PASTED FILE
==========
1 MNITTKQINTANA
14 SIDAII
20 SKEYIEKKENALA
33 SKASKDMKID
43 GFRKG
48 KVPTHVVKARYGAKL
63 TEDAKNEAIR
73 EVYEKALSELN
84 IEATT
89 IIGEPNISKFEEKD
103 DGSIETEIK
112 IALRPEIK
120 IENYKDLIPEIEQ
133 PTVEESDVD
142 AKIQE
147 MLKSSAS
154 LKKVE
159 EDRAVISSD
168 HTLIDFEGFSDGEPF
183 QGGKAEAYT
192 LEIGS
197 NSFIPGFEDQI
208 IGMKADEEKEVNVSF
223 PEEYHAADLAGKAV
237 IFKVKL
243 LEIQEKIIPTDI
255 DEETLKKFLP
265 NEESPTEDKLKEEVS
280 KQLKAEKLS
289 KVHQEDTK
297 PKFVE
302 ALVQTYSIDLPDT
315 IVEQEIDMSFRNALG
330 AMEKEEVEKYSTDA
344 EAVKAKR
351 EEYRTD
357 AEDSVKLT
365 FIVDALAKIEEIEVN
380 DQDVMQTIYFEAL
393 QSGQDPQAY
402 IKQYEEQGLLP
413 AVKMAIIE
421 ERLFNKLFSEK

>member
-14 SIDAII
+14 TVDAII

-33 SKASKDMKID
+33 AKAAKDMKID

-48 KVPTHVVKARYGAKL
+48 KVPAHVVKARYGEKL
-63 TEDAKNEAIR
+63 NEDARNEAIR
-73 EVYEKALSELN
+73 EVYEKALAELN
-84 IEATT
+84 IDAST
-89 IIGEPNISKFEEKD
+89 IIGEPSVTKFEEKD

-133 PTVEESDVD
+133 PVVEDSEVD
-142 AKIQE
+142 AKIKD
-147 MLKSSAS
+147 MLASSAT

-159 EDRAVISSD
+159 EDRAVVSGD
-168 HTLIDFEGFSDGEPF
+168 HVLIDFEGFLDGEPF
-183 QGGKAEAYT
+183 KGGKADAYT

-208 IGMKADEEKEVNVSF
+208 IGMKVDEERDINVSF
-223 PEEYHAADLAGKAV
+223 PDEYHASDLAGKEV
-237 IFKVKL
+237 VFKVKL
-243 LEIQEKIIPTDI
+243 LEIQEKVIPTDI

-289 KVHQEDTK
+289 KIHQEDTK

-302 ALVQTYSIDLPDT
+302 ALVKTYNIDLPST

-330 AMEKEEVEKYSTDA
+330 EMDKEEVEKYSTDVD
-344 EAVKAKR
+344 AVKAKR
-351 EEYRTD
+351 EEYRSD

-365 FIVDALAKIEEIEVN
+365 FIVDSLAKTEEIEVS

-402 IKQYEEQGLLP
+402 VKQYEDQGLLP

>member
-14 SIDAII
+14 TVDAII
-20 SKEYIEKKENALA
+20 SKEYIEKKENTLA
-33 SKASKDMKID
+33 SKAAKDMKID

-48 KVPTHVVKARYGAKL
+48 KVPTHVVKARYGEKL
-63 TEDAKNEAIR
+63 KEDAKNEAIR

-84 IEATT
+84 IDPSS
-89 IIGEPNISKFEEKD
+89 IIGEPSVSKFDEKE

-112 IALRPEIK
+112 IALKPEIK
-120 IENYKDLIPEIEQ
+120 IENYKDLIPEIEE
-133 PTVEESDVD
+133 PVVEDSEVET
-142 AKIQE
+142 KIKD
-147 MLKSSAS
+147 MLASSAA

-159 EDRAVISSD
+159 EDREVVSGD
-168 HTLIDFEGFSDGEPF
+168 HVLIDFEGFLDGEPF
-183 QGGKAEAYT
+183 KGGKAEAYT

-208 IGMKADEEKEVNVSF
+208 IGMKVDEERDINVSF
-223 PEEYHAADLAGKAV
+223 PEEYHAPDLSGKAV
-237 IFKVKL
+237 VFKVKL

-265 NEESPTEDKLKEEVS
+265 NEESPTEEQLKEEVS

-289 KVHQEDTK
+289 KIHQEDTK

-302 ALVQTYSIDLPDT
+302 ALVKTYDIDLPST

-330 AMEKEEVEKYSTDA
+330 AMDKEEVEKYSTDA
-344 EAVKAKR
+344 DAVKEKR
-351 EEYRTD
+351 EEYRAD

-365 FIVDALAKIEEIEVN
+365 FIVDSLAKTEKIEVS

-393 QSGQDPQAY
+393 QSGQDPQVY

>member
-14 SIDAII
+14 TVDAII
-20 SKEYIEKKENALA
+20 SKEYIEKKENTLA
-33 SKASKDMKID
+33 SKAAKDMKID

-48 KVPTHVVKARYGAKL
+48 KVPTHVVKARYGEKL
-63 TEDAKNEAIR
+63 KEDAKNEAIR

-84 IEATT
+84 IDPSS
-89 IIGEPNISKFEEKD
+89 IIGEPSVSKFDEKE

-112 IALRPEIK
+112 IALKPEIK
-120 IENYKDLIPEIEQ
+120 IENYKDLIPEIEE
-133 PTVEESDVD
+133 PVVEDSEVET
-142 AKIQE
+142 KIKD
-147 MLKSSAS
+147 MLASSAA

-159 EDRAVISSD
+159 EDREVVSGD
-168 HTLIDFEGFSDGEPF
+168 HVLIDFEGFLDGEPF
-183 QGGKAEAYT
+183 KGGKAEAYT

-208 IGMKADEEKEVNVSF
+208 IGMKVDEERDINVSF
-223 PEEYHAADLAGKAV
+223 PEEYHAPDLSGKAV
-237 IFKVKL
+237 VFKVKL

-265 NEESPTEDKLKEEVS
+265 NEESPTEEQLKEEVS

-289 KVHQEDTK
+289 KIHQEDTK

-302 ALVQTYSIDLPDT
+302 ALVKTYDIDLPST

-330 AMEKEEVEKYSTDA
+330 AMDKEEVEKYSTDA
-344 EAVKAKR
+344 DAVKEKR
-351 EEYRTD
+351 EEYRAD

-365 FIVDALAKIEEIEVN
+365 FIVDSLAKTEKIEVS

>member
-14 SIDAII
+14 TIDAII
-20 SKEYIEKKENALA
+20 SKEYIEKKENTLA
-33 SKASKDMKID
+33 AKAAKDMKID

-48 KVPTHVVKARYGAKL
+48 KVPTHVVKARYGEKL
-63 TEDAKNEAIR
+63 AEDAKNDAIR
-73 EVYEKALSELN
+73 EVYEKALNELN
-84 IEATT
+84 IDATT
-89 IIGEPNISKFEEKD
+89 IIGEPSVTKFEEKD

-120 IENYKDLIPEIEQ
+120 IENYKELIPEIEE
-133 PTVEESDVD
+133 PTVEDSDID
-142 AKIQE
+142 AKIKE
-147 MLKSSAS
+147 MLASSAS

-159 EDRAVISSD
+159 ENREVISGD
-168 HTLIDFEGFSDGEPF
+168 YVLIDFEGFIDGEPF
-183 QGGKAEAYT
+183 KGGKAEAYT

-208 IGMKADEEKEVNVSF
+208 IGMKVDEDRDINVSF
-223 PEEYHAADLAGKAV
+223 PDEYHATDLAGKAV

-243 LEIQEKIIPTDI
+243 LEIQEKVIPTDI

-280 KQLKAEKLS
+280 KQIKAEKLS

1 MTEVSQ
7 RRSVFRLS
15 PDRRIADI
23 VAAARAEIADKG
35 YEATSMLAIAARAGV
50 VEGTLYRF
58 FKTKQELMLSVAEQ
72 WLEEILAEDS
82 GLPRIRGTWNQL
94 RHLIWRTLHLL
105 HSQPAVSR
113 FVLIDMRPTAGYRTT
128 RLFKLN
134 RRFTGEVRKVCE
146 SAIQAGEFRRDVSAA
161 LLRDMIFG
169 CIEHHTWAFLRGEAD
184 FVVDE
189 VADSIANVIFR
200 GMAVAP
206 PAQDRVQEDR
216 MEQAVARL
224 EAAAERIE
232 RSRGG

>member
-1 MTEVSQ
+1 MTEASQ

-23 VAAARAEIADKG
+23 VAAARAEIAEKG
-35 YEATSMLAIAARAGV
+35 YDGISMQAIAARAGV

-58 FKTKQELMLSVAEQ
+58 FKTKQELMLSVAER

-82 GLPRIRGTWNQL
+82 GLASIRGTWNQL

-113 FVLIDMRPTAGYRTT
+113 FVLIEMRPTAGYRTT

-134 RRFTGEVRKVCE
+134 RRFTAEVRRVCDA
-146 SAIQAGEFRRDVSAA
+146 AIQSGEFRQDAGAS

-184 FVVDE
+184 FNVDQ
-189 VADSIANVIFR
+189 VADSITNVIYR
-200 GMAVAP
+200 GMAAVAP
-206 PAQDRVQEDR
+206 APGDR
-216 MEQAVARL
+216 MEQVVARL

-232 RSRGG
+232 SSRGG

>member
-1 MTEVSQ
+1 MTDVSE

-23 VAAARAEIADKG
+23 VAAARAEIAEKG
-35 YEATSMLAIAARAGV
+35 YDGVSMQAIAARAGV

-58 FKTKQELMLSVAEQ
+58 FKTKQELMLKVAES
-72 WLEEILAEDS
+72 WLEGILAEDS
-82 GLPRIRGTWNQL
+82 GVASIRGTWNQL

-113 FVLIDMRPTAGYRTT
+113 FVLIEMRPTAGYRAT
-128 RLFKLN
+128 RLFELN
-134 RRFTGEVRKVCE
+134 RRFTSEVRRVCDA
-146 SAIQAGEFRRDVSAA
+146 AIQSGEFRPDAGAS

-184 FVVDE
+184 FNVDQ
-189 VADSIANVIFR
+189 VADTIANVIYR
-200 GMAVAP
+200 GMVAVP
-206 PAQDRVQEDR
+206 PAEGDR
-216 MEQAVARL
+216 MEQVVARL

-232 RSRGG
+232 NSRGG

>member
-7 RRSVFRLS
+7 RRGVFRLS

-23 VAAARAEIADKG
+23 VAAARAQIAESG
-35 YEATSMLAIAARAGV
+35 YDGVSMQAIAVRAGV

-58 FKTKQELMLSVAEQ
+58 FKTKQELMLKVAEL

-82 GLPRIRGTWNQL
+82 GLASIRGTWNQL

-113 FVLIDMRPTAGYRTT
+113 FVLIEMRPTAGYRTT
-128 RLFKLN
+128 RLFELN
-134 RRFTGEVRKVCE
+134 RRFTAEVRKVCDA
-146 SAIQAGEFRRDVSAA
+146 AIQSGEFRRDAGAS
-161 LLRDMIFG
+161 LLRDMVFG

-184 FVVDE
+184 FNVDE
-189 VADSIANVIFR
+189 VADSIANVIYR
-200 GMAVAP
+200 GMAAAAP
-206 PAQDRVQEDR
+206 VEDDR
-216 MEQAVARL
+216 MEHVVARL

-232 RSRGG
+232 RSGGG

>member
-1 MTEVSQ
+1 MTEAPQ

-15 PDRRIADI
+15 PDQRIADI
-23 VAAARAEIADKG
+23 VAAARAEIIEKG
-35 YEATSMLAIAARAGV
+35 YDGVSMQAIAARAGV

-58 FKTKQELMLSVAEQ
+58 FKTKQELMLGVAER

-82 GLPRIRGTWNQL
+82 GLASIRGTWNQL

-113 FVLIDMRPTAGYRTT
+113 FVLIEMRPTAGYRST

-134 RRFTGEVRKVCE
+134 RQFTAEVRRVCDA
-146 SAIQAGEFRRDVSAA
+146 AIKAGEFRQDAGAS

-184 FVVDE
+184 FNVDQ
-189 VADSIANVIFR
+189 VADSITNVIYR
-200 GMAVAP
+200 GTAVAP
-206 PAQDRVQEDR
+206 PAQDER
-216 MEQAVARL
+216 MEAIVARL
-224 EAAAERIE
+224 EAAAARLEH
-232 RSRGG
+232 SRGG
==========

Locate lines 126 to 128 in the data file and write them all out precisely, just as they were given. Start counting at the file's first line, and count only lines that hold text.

-223 PEEYHAADLAGKAV
+223 PEEYHAPDLSGKAV
-237 IFKVKL